How In 2022 Athletes Will Flex Their Muscle Over Teams And Leagues In Fresh Ways

Sports are star driven and social networks have increased the power of individuality. Ownership of ourselves, our content, our voices, and our leverage is what will continue to evolve.

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Issa Hall
September 25, 2022
Impact Of Sports

*A response to’s 29 Big Ideas That Will Change Our World In 2022, how in 2022 “Athletes will flex their muscle over teams and leagues in fresh ways” (Responses in bold)

In recent years, the world’s top professional athletes have grown more emboldened when it comes to decision-making about where and under what conditions they play, and how teams and leagues operate. Expect this sway to only grow in the coming year. 

We could say this better by just acknowledging the fact that now the people who’ve earned their power and have become aware of the influence they possess are increasingly able to leverage it to impact their own lives and business dealings and are using it to influence their personal affairs.

Lucrative television deals have translated into seismic pay increases for top athletes. And social media has offered athletes a direct line to fans. 

Are these really pay increases or a more fair revenue sharing position?  If the revenue isn’t being split with athletes (who we are actually tuning in to watch) it would just be going to corporations and non athlete entities that would otherwise be reaping the benefits and exploiting their position over athletes.  See our previous article:  It’s Time For the NCAA To Share Revenue

And further, social media has now given athletes a direct understanding of the value they bring.  Prior to social media, the individual impact of an athlete wasn’t a metric an athlete could easily bring to the table in a tangible way.  With social media now being a normalized and visible platform with increasingly tangible metrics and profits to be gained from audiences and followings, the information is now impossible to hide and impact undeniable.

NFL superstar players now expect to be consulted by team owners about coaching decisions, recruiting and even executive choices. And last year, the NBA’s James Harden wanted to leave the Houston Rockets — despite the team giving him an active voice in all of its major strategic decisions. When Houston declined to trade him, he turned up late to camp, flouted COVID protocols and publicly criticized the team. By January 2021, he was a Brooklyn Net.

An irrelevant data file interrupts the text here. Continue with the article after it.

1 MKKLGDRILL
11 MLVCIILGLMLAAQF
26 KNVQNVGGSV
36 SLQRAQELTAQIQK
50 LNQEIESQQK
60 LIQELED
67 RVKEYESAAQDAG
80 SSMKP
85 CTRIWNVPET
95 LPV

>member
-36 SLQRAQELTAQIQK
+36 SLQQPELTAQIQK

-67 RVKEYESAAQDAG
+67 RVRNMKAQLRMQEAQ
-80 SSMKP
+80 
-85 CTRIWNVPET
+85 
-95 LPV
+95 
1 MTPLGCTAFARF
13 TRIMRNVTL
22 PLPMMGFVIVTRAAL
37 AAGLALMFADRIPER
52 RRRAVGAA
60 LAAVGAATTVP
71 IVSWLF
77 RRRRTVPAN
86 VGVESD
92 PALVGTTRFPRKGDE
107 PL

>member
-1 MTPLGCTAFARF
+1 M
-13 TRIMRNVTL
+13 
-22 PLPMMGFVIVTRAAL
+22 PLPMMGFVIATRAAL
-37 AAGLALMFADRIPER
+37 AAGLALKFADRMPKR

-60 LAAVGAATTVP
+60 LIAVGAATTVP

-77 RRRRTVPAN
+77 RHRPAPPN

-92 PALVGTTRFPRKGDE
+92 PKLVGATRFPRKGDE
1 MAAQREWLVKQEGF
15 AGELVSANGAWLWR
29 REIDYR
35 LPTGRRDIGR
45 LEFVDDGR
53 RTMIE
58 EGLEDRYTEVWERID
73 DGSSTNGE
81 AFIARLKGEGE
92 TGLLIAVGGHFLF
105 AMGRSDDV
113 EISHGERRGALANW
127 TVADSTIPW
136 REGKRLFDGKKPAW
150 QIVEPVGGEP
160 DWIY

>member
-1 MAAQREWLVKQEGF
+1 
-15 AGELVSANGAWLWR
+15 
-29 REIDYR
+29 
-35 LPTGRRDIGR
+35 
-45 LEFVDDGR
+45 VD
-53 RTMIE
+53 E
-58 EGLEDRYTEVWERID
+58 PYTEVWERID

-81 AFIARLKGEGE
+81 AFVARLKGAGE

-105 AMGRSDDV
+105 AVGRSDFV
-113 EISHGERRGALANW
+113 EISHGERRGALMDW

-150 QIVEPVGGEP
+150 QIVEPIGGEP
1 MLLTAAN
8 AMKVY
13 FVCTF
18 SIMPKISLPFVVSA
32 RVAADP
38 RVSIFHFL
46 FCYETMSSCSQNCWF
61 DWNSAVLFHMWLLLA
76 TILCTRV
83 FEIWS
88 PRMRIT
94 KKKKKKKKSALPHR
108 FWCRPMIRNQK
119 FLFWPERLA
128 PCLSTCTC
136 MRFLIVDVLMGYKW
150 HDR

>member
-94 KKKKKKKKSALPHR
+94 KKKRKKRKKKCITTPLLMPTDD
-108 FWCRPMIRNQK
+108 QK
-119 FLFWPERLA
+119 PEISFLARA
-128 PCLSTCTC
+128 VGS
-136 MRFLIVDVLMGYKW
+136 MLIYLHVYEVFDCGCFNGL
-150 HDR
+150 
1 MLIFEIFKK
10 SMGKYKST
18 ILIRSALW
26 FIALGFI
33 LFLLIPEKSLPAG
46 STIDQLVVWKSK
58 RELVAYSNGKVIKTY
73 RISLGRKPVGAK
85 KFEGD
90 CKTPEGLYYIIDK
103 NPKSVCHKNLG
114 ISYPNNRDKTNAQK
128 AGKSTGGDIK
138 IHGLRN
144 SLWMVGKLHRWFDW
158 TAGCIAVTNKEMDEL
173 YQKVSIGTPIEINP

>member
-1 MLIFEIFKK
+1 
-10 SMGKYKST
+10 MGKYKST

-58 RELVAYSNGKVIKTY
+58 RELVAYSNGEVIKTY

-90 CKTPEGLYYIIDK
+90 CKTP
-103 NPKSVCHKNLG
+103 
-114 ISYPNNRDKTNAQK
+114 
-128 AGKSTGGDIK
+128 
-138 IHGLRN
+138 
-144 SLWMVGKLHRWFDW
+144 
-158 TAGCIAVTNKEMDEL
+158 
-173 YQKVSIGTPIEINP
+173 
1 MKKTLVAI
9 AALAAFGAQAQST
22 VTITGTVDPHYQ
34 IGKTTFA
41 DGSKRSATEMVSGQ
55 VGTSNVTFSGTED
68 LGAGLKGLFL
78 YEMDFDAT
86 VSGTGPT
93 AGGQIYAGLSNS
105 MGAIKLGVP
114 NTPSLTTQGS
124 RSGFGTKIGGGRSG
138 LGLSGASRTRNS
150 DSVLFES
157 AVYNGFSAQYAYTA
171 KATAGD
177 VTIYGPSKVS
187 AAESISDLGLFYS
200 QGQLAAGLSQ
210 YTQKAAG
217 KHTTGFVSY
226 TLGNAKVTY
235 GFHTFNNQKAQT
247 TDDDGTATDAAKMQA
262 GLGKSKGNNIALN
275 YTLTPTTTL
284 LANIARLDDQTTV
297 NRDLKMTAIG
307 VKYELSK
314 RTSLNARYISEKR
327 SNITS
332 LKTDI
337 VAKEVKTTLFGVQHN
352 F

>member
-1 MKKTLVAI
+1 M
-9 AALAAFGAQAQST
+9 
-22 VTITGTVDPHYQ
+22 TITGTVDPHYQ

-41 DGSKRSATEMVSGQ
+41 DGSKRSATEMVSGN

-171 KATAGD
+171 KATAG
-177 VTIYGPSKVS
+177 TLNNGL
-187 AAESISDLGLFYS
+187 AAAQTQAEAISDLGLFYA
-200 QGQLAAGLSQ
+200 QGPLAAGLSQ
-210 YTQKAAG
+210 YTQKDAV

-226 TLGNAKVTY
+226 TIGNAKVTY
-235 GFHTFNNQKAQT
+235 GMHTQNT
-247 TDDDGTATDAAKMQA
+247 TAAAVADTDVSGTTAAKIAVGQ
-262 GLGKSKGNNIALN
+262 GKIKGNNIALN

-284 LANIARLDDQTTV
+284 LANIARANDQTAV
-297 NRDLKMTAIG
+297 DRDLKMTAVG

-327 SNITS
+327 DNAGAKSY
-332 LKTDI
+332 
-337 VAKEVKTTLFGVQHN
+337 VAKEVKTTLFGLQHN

Let’s be clear, the player that everyone comes to see play in this scenario is James Harden.  With many employees understanding the power they hold and the leverage they possess and the value they bring to organizations, this is more in line with how society is changing as a whole.  This has been more than exposed during the current “work shortage” and workers not being thrilled to return to jobs under subpar conditions.  With Forbes stating that The Labor Shortage Is A Quality Jobs Shortage

The days of athletes and workers in general being treated as mindless commodities are quickly passing, and in this age of social influence, athletes are now using the same tactics that are routinely used and promoted in capitalism as simply asserting their right to get paid what they are due.  We’re definitely not going to blame athletes for playing the same game.

When adding one player like Tom Brady or Lebron James is the difference between winning a championship and not making the playoffs, or by adding one player can spike ticket prices and sales, it’s very fair that athletes are getting more comfortable with their place and their leverage in this ecosystem.

This extends to social causes. NBA players put the Black Lives Matter movement in the spotlight in 2020 at the Orlando basketball bubble. Euro 2020 soccer players effectively banished soft drinks from news conferences at the championship. 

Athletes are realizing the power they hold and the responsibility they possess as human beings to use their powerful platforms to affect change.  They have accepted the burden and have understood their ability to leverage their platform and have decided that some things are just that important.  We’re coming to understand this even clearer as a global community.  Those who hold power also have the ability to use it for good, which is what athletes have done countless times.  Once again leading the charge and being activists for change and for good that impacts society.

In previous times, such efforts would be squashed by team and league execs. But social media has shifted the narrative in the player’s favor. 

Decentralization is the theme of the future.  Sports are star driven and social networks have increased the power of individuality.  Ownership of ourselves, our content, our voices, and our leverage is what will continue to evolve.  Adding crypto and NFT’s to our digital personas, the digital world evolving into the metaverse, and the importance of privacy and decentralization at an all time high, we hope to see, foster, and support more of this movement.

Issa Hall

JRZY CEO, attorney & entrepreneur applying the Mamba Mentality to Sports Tech.